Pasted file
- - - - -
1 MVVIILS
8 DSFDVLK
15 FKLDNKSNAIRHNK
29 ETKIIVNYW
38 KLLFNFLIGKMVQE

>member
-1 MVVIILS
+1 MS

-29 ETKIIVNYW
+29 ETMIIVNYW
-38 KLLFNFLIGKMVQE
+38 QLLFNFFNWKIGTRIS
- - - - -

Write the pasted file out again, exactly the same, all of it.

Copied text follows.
1 MVVIILS
8 DSFDVLK
15 FKLDNKSNAIRHNK
29 ETKIIVNYW
38 KLLFNFLIGKMVQE

>member
-1 MVVIILS
+1 MS

-29 ETKIIVNYW
+29 ETMIIVNYW
-38 KLLFNFLIGKMVQE
+38 QLLFNFFNWKIGTRIS